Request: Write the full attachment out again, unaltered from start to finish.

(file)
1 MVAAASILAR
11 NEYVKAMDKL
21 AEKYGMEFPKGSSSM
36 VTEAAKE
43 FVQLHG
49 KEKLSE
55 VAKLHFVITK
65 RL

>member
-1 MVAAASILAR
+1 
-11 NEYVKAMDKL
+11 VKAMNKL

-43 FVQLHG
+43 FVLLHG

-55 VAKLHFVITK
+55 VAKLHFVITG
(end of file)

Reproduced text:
1 MVAAASILAR
11 NEYVKAMDKL
21 AEKYGMEFPKGSSSM
36 VTEAAKE
43 FVQLHG
49 KEKLSE
55 VAKLHFVITK
65 RL

>member
-1 MVAAASILAR
+1 
-11 NEYVKAMDKL
+11 VKAMNKL

-43 FVQLHG
+43 FVLLHG

-55 VAKLHFVITK
+55 VAKLHFVITG